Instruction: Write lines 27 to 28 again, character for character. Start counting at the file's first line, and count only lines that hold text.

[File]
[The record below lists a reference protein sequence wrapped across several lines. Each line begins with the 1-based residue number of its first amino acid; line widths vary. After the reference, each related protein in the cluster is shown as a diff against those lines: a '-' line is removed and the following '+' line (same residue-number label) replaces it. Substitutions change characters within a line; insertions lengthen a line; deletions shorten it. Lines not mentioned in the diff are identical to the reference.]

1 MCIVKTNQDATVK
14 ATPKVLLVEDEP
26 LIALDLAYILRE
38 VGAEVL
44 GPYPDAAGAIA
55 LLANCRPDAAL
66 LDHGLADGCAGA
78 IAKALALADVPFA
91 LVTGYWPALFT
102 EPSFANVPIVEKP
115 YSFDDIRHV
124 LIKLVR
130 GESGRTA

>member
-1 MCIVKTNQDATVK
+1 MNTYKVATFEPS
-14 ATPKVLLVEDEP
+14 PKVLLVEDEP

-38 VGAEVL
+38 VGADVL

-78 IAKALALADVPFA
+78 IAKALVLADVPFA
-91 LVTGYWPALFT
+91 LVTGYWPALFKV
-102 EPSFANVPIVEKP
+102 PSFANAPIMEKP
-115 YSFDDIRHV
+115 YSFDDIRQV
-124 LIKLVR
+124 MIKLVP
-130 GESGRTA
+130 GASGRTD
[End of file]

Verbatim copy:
+102 PSFANAPIMEKP
-115 YSFDDIRHV